Once the probate court judge has appointed you, you will receive an order and either Testamentary Letters (executors) or Letters of Administration (administrators) that authorize you to conduct the work you will now begin.

Understanding Your Fiduciary Responsibility

Before you begin the process of estate administration, it's useful to get a clear understanding of your duties and financial responsibilities on behalf of the estate. As the personal representative of an estate, you have a duty to exercise reasonable care with the assets of the estate. You also have a duty of loyalty and good faith to all of the beneficiaries of the estate.

One of your first tasks will be to get a tax identification number for the estate and then to set up a new, separate bank account. Money from existing checking accounts, savings accounts, any life insurance proceeds that don't have a named beneficiary, and any money owed to the decedent will go into this account.

Your state's laws may define other fiduciary duties. A probate lawyer can help you understand these responsibilities. If you will be meeting with a probate attorney, here is some information you need for that first meeting.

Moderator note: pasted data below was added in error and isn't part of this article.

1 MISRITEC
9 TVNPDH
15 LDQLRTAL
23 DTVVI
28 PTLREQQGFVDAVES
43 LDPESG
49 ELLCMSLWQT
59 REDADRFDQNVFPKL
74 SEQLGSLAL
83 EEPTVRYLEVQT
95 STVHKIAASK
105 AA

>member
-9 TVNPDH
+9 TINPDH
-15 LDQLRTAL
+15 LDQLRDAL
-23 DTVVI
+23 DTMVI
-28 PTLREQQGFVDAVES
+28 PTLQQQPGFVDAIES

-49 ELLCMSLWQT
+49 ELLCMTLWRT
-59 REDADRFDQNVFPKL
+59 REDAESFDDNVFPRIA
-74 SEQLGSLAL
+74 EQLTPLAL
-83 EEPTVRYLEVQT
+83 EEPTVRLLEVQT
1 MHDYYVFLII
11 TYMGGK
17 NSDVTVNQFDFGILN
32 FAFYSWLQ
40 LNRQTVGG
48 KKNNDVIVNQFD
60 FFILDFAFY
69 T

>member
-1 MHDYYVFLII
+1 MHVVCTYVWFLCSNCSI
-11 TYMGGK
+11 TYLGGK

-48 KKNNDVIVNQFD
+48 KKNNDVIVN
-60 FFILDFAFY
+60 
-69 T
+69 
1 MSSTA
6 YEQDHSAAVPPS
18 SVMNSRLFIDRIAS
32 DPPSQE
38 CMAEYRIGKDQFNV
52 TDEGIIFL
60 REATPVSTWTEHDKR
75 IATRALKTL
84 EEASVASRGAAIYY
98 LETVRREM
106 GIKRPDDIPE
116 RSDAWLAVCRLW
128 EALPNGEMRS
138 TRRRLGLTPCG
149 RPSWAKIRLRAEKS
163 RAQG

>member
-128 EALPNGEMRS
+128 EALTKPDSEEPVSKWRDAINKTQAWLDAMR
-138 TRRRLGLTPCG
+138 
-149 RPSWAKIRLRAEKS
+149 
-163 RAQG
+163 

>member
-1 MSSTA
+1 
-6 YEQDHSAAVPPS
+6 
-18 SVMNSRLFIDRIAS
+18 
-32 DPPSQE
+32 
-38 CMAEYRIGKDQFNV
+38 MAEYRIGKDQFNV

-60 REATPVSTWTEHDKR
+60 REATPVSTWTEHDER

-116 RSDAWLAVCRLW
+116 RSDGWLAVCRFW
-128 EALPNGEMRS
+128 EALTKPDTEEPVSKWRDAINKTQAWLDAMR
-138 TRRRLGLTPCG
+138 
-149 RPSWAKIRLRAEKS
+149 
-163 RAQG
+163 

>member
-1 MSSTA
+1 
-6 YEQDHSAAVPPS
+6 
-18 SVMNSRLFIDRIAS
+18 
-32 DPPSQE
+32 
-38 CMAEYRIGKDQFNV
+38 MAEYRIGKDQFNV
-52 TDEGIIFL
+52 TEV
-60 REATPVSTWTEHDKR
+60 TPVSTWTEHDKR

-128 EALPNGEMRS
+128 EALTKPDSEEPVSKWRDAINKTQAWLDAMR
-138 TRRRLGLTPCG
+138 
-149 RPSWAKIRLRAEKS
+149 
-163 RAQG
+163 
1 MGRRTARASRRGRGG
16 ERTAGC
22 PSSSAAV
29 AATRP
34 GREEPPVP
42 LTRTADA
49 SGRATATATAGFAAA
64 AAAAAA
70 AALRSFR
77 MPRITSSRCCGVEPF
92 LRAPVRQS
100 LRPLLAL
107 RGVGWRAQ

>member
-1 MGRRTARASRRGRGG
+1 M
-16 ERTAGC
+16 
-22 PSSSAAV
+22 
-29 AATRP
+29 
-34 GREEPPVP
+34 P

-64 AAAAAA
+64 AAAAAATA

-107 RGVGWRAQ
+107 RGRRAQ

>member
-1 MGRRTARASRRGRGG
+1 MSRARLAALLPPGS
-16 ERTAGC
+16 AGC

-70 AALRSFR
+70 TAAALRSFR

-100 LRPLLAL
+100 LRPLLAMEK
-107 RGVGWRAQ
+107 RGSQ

Managing the Estate: Taking Inventory

After being appointed, the personal representative will need to document all of the decedent's assets. This documentation is referred to as an "inventory." The inventory will include:

  • All real estate and real property owned anywhere in the world
  • All personal property
  • Bank accounts, investment accounts, annuities
  • Retirement funds, IRAs, 401ks, pensions
  • Outstanding loans or monies owed to the deceased
  • Contents of safe deposit boxes or storage units

The personal representative will also document all of the decedent's debts:

  • Credit card debt
  • Mortgages and car loans
  • Personal loans
  • Taxes owed for the last year of life

Paying Debts

The personal representative must inform all of the decedent's creditors that the decedent has died.

If there is enough money to pay the creditors, the personal representative will pay them from the estate's bank account. If there is not enough money in the account, the personal representative may sell assets of the estate in the order defined by state law. Typically, that is:

  • Any property not identified in a will or trust (intestate property)
  • Any assets included in the will as “leftover" or remaining property (a testamentary gift)